• Shipping damage – where shipping damage is caused by improper packaging by the supplier.
  • Mixed parts – different parts mixed in the same container or shipment Record incorrect parts as rejects.
  • Certification errors – 15 boxes containing 100 pieces each where all 15 certifications are missing or incorrect then 1 unit per shipment lot counts as the rejection quantity
  • Kilo defect – 1000 Kg received 10 Kg rejected – 10/1000*1000000 = 10,000 DPPM

 

All these things could be minor or intermittent defects, but they are real pain points for customers and are mostly owned by the supply chain team. Therefore, setting up key metrics around that and discussing them in supply chain department meetings will help focus on these quality defects.

8)    Weekly Gemba

 

Another tool which should be shamelessly important from the world of lean! A good definition given by iSixSigma  “gemba (and sometimes genba) walk is the term used to describe personal observation of work – where the work is happening. The original Japanese term comes from gembutsu, which means “’real thing’.”

 

Gemba walk is not just a management tool for any supply chain department. It is a form of team effort; each member should do it regularly on a schedule, identify problems on the floor and sometimes in office layout.

 

9)    Health, Safety & Environment

 

As a leader of the Supply Chain Department, this is one of the most important area.

Health, safety & environment should be the top priority in most businesses. The trend of outsourcing and the growing importance of supply chains has its implications for the working conditions and the health and safety of the workers of the supplier and contracting companies. All these aspects must be consolidated and considered in weekly or monthly meetings of any supply chain department.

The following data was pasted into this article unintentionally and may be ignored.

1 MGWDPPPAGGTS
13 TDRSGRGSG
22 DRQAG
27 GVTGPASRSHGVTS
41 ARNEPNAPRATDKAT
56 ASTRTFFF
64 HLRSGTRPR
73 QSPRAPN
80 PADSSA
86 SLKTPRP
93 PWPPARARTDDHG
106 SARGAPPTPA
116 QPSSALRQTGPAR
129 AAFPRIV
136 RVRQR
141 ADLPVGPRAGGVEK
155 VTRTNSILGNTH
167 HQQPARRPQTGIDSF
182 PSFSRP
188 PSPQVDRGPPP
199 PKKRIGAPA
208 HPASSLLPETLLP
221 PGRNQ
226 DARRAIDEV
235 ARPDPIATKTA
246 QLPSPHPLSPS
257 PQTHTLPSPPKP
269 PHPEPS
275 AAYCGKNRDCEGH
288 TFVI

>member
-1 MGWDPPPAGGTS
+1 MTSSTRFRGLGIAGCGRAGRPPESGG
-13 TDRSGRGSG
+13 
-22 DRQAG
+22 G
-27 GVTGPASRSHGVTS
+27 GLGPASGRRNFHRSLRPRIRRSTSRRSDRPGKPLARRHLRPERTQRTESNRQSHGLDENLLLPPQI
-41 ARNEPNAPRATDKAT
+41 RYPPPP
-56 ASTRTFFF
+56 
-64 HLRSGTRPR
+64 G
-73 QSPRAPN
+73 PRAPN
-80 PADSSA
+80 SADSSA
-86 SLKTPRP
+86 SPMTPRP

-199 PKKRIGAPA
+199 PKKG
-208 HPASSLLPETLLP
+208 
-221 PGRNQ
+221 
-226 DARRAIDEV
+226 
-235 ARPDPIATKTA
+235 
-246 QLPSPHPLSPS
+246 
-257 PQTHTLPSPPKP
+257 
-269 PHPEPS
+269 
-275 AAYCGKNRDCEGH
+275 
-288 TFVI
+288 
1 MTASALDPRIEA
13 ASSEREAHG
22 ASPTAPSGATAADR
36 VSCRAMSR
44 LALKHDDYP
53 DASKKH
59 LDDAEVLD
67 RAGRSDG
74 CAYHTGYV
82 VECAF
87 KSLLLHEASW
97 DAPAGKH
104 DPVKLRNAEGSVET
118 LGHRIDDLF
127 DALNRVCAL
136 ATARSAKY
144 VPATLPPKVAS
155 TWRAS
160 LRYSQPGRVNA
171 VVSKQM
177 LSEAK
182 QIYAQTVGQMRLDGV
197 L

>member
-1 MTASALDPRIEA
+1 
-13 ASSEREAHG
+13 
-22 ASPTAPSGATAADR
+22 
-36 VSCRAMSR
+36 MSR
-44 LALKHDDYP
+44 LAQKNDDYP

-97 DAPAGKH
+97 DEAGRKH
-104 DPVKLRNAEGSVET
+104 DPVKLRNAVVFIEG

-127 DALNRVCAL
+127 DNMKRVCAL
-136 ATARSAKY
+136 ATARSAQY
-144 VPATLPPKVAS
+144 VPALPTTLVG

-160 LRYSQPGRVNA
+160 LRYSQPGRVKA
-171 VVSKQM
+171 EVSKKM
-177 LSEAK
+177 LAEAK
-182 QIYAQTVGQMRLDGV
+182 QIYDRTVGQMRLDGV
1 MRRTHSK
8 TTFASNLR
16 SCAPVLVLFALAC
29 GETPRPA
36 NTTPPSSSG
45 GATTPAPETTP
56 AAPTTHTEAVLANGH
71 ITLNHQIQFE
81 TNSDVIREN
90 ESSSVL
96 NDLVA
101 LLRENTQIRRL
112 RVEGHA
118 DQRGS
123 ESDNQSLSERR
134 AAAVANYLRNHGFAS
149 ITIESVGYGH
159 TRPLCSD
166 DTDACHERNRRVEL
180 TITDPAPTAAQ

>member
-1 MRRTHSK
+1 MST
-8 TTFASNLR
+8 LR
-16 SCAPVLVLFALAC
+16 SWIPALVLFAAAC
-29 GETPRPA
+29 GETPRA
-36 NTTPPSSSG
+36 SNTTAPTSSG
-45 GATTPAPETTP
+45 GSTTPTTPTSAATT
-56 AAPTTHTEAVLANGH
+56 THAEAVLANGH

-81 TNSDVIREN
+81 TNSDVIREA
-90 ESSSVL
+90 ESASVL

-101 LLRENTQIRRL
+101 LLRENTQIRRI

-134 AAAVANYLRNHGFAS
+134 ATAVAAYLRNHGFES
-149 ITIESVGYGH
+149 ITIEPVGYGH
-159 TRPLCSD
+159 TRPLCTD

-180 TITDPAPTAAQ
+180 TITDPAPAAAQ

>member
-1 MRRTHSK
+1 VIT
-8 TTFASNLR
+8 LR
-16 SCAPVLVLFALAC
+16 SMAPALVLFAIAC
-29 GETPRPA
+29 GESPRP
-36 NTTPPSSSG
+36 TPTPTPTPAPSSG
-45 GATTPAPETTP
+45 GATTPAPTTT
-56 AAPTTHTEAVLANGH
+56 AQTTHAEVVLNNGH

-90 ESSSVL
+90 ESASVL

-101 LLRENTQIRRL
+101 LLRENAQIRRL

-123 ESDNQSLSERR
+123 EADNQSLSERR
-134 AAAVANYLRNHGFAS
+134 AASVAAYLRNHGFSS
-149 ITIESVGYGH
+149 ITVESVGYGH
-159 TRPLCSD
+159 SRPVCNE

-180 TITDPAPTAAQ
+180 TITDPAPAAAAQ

I have seen some companies apply different strategies and instruments to impose OSH requirements to their suppliers. These actions are often part of a broader sustainable supply-chain management approach and focus on the selection, auditing, monitoring, and training of the suppliers concerned. Examples are specific procurement strategies (applying OSH standards for selecting suppliers), management standards such as SA 8000, OSHAS 18001 or ISO 26000 etc.

 

Conclusion

 

As you conduct your supply chain department review of the KPIs that matter most in explaining your operations performance, remind yourself that great plans start with a great understanding of where you are and how what you’re currently doing is working for you.

 

Covering diverse team topics and armed with the power of facts and the solid conclusions they provide, you’re well on your way to creating plans & actions that will drive improved performance in years to come.

Discover essential strategies and best practices for managing a top-tier supply chain department and learn how it can add bottom-line value to your business via SCMDOJO Academy.

Recommended Readings:

 

Click on the image to purchase these books:

 

 

 

Leave A Comment